10. oktober 2017 kl 11:30
Admission: Open to public, no charge
11:30 -- 12:00 Coffee and refreshments, mingling
12:00 -- 12:03 Opening by Ole M Sejersted, President of The Norwegian Academy of Science and Letters
12:03 -- 12:06 Introduction by Linda H Bergersen, University of Oslo
12:06 -- 12:46 Lecture by Asta Håberg, Norwegian University of Science and Technology (NTNU), Trondheim: "An epidemiological approach to neuroscience"
12:46 -- 13:00 Discussion and questions from the audience, moderator Jon Storm-Mathisen
13:03 -- 13:06 Introduction by Linda H Bergersen, University of Oslo
13:06 -- 13:46 Lecture by Tomas Björklund, Lund University, Lund, Sweden: "Taming viruses to map and repair the brain"
13:46 -- 14:00 Discussion and questions from the audience, moderator Jon Storm-Mathisen
Asta Håberg: "An epidemiological approach to neuroscience"
The lecture focuses on the power of large-scale web-based cognitive testing and brain MRI (magnetic resonance imaging) in combination with prospectively collected demographic, lifestyle, somatic and psychiatric health data and clinical measures from the general population, i.e., the large-scale Nord-Trøndelag Health Survey (HUNT), as a means to understand how to optimize brain function and structure across the lifespan. I will present the development of Memoro, our web-based cognitive testing tool building on a combination of traditional neuropsychological tests and functional MRI based tests, as well as particularities related to web-based cognitive testing. Subsequently, impact of selected demographic and somatic factors on cognition, and the potential for intervention to preserve or optimize function will be illustrated. Lastly, I will present how an epidemiological approach to brain MRI can elucidate new relationships of disease risk and possibility of delaying brain atrophy.
Affiliations: Director of SFI Center for Innovative Ultrasound Solutions (CIUS); Professor, Dep of Neuroscience, NTNU; Head, Norwegian National Advisory Unit for fMRI, Dep Radiology and Nuclear Medicine, St. Olav's University Hospital; Medical Technical Research Center, Faculty of Medicine and Health Sciences, Trondheim, Norway; firstname.lastname@example.org; https://www.ntnu.no/ansatte/asta.haberg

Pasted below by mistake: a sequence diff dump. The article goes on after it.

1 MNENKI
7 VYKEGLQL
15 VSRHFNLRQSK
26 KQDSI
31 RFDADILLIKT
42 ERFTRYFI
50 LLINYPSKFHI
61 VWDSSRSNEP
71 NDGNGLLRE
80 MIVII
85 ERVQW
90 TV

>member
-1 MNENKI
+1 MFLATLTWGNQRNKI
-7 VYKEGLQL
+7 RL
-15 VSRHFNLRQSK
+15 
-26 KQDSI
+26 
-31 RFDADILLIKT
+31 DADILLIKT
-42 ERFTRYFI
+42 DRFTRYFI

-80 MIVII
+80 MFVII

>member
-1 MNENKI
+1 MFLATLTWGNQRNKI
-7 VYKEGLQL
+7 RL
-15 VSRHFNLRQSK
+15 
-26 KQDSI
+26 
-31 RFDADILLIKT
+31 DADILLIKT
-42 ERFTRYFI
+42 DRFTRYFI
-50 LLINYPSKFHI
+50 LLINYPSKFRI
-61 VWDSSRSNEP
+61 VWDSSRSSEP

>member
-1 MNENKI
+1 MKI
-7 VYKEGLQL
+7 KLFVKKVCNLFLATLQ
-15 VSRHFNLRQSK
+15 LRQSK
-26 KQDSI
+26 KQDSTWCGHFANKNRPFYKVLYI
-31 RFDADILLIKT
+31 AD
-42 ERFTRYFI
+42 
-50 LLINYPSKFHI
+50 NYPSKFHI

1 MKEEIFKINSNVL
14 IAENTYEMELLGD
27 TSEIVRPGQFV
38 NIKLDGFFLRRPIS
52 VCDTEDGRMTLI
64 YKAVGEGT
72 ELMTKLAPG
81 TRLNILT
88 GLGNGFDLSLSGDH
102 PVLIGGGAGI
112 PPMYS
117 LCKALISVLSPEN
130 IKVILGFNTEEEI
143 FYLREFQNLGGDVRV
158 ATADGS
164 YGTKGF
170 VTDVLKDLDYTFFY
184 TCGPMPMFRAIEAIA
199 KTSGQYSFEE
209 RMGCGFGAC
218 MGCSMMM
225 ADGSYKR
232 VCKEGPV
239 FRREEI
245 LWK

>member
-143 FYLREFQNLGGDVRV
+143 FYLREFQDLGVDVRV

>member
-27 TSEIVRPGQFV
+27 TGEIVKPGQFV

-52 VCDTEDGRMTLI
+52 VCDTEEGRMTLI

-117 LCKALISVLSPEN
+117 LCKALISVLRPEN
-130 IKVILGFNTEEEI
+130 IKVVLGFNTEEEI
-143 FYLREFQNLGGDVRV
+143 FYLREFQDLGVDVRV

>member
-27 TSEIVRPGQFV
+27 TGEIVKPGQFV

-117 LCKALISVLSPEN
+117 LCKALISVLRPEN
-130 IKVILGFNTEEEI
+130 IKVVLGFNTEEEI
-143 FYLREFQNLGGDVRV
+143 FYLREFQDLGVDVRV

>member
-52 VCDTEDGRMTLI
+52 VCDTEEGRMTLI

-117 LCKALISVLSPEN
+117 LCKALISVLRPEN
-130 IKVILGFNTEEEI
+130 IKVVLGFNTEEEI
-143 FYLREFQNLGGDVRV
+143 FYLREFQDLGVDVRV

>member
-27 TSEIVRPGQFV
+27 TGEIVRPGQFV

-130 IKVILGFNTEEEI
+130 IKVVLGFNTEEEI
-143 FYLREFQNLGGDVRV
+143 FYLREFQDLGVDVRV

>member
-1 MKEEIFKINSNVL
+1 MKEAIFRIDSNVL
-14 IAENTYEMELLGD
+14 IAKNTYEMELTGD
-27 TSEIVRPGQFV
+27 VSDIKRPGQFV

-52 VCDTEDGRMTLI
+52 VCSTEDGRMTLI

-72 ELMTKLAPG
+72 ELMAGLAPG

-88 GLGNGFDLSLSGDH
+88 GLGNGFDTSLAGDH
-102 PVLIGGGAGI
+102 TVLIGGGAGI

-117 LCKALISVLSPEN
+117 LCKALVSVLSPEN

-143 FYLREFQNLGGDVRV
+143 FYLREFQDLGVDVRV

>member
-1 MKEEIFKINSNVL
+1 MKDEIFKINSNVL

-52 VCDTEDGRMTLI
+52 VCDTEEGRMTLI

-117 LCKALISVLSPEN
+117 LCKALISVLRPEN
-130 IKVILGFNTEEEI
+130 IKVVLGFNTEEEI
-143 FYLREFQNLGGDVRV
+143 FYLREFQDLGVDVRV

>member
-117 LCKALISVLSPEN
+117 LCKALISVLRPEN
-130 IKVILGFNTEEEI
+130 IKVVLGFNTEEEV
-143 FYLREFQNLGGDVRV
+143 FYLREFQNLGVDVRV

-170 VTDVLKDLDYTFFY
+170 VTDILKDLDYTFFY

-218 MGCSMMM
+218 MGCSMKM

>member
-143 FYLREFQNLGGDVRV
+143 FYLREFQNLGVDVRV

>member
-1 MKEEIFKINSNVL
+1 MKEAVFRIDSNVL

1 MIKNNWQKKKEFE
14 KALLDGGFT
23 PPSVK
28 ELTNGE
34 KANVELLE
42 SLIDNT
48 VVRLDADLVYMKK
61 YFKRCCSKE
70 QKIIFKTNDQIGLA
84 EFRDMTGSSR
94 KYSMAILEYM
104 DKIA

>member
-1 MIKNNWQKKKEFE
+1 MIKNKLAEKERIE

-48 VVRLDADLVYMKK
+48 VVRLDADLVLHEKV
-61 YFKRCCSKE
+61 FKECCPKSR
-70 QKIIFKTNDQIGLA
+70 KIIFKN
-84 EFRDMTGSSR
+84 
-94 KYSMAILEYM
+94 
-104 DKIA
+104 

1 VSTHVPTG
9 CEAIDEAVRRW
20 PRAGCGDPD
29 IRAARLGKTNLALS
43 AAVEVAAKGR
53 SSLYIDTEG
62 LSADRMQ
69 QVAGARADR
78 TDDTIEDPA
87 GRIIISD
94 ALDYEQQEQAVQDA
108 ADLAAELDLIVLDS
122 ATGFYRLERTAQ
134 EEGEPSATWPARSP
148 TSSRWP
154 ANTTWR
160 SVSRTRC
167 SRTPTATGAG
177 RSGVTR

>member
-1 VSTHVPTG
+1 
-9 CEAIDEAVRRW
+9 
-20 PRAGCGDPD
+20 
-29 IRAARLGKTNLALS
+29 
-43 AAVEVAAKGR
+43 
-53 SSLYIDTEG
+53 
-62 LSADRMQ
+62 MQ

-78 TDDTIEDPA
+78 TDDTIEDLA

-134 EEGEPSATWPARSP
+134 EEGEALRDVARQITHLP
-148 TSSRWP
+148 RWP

Minibiography: Asta Håberg received her MD from the University of Oslo and her PhD (dr. med.) from the NTNU in Trondheim. She has worked with animal models of human neurological disease, in healthy volunteers and patients (mainly traumatic brain injury, preterm birth, and ischemia) MRI and MRS to elucidate brain structural, metabolic and functional correlates and plasticity. The neuronal basis of memory and attention, and how best to maintain these abilities throughout life, is a particular focus area. This interest has led to development of methodology for large-scaled epidemiological studies on cognition in HUNT (Nord-Trøndelag health study) in order to understand the somatic, psychological, social and genetic basis of individual differences in cognition and their brain structural and functional underpinnings.
Tomas Björklund: "Taming viruses to map and repair the brain"
During development, our brain goes through an amazing process of making and destroying connections between nerve cells. What connections remain in adulthood determine how we function. When those connections falter, disease ensues, revealing their importance. To date, the studies on brain connectivity have been limited to either crude assessment on the multi-millimeter scale of the entire human brain using brain imaging techniques or using labor intensive electron-microscopy techniques mapping each connection one by one. The goal of our research is to develop a novel technology that could fill the gap, so that we can understand how complete circuits in the brain function and connect before we have the entire map of the brain completed. To reach this goal we have chosen to develop synthetic viruses and utilize the genetic code as address labels. These viruses can infect nerve cells at their connectivity points (the synapses) and transport the information in their genome to the connected nerve cell bodies, where we then can map this information using modern sequencing techniques. In the end, this technology would help us to understand what goes wrong in the brain in complex disorders such as Parkinson's disease and Schizophrenia. The newly developed viruses could also help us to develop new treatments as they could target specific connections in the brain, leaving the rest untouched.
Affiliation: Group leader, Associate Professor of Neuroscience, Molecular Neuromodulation, Wallenberg Neuroscience Center, Lund University, Lund, Sweden; email@example.com; http://www.med.lu.se/expmed/molecular_neuromodulation
Minibiography: Tomas Björklund obtained his training at Lund University, Sweden, where he completed his PhD in neuroscience in 2009. After a post-doctoral fellowship, he received an Assistant Professor position in 2011, when he established his research group, Molecular Neuromodulation. His research is at the union of neuroscience, molecular biology and bioinformatics, where a major goal is to develop and utilize frontline technologies to answer long-standing questions in brain function and connectivity, including in Parkinson's disease. He has founded a biotech company, Genepod Therapeutics, which is furthering his gene-based therapy for Parkinson's disease towards clinical trials.
Organizers: Linda H Bergersen and Jon Storm-Mathisen in cooperation with the University of Oslo, the Nansen Neuroscience Network (NNN), and The Norwegian Academy of Science and Letters (DNVA).
* Nansen as neuroscientist: see notes at http://www.dnva.no/kalender/vis.html?tid=48780